For the second year in succession, Tipperary’s senior hurlers’ season lies in tatters after Limerick bridged a forty one year gap to defeat the Premier County in Semple Stadium in last Sunday’s semi-final clash.
A huge disappointment for Tipperary, a massive setback in terms of the teams development, this defeat was not in the script. But, Limerick don’t do scripts and when they rallied to bag 1-2 in the last three minutes, their supporters were delerious with joy as the Munster champions dumped the raging hot favourites into the qualifiers - a route not at all favoured by the blue and gold army.
Tipperary failed to reach the level of intensity required to win championship games. Many of the old failings returned and the massive level of hunger and desire witnessed in the league final against Kilkenny was missing for this one. Indeed, Limerick it was who showed the greater appetite for work and winning the ugly ball, while Tipperary - particularly in attack - sadly lacked the same characteristics.
Outclassed in midfield, out-muscled in attack and at times outwitted when the sweeper system failed, Tipperary have a date with the drawing board and need a serious re-think if they are to resurrect their season.
And yet, for all that, Tipp could have won the game. Perhaps even should have. They held a goal lead with three to go having bagged four of the previous five points and looked to be on their way to victory. Crucially though, the loss through injury of the excellent Michael Cahill was severely felt and one wonders if Limerick’s morale lifting goal in the 33rd minute would have materialised had he still been on the pitch.
Tipperary’s defence was under massive pressure throughout the game as a result of the attacks failure to hold up play. Indeed, Tipperary won few 50/50 balls from midfield up - the old failings returning again - and this lack of ‘physicality’ or ball winning ability is hurting and hurting bad. All too often, Limerick defenders broke free without forwards laying a hand on them.
With conditions perfect for the clash, the occasion was poised to set the Munster championship alight once again following the wonderful draw between Cork and Waterford in the same venue a week previoulsy. And, the rivalry between the counties in recent times ensured that the atmosphere would be at fever pitch when the players emerged from the bowels of Semple Stadium into the lush cauldron of battle. So it was.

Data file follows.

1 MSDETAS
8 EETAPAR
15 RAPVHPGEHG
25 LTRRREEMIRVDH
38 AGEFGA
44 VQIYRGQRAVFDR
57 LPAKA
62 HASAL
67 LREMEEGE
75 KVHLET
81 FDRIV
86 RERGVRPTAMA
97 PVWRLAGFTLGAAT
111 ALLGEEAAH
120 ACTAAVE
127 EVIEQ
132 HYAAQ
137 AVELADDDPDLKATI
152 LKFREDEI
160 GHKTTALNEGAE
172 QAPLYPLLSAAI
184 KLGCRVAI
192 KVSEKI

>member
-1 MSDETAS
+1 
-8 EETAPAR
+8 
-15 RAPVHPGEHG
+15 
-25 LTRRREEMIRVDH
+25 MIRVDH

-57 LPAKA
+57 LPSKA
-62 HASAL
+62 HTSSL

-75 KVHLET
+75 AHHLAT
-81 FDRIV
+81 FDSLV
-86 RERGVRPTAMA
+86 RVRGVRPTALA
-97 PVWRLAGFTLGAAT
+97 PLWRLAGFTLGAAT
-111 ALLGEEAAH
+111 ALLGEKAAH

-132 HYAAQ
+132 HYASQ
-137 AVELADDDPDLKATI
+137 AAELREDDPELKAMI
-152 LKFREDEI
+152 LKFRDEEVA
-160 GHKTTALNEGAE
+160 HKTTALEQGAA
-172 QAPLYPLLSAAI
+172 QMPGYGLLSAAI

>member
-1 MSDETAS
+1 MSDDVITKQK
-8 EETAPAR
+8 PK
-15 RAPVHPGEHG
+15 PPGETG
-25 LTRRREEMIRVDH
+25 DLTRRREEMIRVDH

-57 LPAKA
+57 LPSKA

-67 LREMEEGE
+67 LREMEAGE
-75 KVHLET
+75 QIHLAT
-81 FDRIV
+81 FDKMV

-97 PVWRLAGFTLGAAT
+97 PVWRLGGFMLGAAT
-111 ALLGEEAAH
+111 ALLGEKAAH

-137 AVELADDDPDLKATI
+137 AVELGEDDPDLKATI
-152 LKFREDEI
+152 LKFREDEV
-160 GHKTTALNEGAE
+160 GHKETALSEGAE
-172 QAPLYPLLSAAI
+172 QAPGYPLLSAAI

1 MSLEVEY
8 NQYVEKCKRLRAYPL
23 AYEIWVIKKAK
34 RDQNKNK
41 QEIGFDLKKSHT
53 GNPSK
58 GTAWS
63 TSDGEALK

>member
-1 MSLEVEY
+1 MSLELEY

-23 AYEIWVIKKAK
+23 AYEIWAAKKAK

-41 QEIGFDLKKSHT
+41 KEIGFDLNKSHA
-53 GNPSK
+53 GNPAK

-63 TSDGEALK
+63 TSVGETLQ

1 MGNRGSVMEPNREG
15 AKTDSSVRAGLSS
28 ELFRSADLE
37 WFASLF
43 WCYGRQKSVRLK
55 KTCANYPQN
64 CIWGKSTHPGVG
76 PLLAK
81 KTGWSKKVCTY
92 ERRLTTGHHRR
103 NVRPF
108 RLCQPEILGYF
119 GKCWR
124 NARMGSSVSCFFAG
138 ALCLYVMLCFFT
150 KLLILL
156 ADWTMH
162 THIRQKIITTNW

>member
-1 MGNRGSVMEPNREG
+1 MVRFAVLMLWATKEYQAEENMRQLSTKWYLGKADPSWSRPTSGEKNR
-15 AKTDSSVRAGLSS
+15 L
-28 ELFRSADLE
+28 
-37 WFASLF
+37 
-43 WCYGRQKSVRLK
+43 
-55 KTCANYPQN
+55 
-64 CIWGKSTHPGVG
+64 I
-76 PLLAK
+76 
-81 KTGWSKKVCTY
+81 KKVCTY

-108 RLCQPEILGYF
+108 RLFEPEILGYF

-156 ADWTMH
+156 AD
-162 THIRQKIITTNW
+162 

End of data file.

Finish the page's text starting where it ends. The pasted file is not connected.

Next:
They started on terms and they finished the first half on terms also after what was a sluggish enough thirty five minutes. The game was intense and hard hitting, but there was little enough flow with referee Barry Kelly giving quite a lot of frees, resulting in much stop/start play.
Limerick had the breeze in the half as they played into the Town End goal. And, although they managed the same score as Tipp, they had only two points from play in the half. Tipp were being punished for fouling - some of the frees were quite debatable.
Shane Dowling was the scorer-in-chief for Limerick and he had 0-3 on the board from placed balls against Gearoid Ryan and Seamus Callanan efforts for Tipp. The Premier County played a two man full forward line - Callanan and Patrick Maher - but it was Limerick who were enjoying the lions share of possession.
Their goal came from a 21 yard free from Shane Dowling in the 17th minute when he blasted home and Kevin Downes followed up with a point to extend their lead to four.
Tipp stayed in touch with a John O’Dwyer point from long range and then Bonnar got one of his trademark chances and finished a fine goal in the 21st with half the Limerick defence hanging out of him.
The goal was a big boost to Tipp, but it was Limerick who progressed. Dowling had two further pointed frees followed by a Declan Hannon score in the 27th minute. This was to be Limerick’s last score of the half though and while their lead by out to four again, it wasn’t long before Tipp reeled them in.
John O’Dwyer flashed over another after a quick sideline ball from Noel McGrath, while Callanan had two pointed frees and a fine score in the 36th minute to level it up - the leveller coming after Brendan Maher had robbed brilliantly at the other end before the attack was launched.
Downes had squandered a Limerick goal chance in the 32nd minute after he raced through, but Tipp were, by-and-large controlling the defence with Michael Cahill and Cathal Barrett in particular, excellent.
The Tipp attack had yet to find a rhythm and were perhaps missing the driving runs of Woodlock from midfield to open up the play. Still, with the wind to assist them in the second half, the expectation was that a different approach would be adopted. It was. And, it worked but only for a short while.
Tipp were back to a conventional fifteen for the re-start and within one minute and twelve seconds, Gearoid Ryan had the ball in the Limerick net after Kieran Bergin had found him with a pass.